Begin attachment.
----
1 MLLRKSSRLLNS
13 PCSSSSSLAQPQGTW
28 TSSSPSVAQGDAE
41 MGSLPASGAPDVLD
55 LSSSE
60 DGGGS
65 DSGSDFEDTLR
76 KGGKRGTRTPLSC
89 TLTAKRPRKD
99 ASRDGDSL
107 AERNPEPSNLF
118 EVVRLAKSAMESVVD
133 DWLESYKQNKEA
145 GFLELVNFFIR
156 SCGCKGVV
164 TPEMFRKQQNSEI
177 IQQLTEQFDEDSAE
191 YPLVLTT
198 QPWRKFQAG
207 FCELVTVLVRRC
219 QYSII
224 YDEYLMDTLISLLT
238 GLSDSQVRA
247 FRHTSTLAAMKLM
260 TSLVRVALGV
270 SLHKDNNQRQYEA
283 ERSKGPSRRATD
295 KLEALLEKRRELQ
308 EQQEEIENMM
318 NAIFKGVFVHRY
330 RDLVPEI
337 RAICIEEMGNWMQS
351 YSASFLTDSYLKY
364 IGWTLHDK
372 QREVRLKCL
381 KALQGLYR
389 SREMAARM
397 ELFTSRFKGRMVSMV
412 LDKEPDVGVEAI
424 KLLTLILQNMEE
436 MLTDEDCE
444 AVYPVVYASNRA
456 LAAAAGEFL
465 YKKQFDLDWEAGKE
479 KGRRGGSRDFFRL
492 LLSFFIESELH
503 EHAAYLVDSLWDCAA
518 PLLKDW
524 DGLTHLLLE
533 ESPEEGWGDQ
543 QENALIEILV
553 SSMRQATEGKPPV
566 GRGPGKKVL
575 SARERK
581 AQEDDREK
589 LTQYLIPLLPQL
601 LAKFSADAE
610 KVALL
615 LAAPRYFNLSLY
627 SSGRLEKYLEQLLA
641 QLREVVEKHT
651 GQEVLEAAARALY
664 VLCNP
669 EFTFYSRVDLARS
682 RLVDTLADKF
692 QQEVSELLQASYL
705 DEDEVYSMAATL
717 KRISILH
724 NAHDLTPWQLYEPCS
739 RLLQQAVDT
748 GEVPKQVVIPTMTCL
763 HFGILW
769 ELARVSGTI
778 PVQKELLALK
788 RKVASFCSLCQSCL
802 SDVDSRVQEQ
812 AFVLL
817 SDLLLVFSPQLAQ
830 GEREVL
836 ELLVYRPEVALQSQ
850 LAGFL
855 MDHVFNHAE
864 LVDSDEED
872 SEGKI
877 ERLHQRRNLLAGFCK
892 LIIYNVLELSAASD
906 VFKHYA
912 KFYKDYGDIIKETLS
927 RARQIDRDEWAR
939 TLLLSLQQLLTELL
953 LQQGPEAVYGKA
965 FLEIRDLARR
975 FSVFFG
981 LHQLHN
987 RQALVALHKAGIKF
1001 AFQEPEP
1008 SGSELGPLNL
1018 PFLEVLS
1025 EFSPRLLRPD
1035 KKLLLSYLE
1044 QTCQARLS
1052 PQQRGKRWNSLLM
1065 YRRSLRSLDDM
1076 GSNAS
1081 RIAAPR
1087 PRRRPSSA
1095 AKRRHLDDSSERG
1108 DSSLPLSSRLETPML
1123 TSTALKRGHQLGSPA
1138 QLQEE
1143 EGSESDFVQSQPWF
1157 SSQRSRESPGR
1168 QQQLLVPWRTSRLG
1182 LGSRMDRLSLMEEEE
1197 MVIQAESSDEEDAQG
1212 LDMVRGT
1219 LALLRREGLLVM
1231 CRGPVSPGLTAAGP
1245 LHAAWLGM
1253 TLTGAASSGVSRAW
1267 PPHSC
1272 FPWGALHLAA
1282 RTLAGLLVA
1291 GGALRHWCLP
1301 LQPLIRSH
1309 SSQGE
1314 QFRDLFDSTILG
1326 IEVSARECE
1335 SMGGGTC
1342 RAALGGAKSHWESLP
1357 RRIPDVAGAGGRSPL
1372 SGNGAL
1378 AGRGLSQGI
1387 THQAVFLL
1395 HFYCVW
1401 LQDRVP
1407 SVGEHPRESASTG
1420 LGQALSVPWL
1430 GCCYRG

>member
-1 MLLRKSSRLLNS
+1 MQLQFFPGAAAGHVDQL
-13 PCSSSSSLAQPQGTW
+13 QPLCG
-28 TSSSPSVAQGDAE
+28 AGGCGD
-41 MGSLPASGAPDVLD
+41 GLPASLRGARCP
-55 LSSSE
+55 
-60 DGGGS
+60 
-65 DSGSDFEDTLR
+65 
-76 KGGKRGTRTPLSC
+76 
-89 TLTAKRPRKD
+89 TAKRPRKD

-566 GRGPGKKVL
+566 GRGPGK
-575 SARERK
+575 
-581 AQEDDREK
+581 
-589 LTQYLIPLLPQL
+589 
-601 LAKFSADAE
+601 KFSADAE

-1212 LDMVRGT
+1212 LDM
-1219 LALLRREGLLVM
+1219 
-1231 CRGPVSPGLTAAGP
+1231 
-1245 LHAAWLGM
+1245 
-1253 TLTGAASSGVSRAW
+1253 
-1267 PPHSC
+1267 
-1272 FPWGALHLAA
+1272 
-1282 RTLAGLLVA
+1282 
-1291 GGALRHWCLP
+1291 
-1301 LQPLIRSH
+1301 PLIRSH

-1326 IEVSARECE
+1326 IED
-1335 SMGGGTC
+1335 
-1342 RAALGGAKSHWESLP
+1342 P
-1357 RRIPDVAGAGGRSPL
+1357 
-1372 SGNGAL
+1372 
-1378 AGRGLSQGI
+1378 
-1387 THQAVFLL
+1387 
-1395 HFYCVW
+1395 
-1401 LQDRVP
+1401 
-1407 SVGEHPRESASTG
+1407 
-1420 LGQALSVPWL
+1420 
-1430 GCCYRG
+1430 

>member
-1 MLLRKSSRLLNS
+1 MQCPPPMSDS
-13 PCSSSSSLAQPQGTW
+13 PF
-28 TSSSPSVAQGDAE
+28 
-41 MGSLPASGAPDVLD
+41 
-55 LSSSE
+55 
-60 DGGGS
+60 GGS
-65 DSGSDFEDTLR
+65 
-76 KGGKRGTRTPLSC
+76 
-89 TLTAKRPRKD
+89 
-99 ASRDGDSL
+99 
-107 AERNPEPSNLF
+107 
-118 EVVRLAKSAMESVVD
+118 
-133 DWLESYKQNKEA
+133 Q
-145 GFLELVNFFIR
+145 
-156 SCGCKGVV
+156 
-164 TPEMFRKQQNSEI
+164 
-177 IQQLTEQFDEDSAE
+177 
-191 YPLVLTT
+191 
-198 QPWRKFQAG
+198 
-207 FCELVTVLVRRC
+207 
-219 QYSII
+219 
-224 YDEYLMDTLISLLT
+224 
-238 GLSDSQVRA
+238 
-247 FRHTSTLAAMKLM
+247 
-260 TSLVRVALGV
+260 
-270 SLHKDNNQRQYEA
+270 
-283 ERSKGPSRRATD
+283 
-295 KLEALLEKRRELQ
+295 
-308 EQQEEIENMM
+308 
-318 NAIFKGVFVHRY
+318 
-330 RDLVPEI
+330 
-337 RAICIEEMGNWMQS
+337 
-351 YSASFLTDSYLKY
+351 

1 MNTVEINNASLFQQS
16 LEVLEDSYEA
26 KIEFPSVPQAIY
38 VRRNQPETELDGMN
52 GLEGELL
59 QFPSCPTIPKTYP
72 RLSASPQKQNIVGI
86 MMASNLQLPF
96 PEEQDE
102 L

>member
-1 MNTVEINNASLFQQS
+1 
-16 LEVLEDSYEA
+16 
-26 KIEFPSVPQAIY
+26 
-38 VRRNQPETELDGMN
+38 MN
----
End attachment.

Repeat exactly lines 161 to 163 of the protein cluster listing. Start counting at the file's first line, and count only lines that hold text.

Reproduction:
-575 SARERK
+575 
-581 AQEDDREK